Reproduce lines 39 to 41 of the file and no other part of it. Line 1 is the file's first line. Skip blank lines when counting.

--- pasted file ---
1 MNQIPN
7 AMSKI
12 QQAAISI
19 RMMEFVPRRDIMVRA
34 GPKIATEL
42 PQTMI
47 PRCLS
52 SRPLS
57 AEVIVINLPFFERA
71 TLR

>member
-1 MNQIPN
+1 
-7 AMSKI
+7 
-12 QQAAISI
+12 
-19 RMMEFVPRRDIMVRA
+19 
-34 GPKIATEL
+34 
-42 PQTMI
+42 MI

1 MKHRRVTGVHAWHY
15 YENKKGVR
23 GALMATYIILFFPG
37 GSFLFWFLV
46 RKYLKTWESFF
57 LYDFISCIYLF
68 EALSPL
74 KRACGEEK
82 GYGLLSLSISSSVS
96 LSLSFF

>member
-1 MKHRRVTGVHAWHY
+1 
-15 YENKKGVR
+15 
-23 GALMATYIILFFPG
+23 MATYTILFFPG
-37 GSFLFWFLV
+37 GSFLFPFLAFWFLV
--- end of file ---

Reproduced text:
-23 GALMATYIILFFPG
+23 MATYTILFFPG
-37 GSFLFWFLV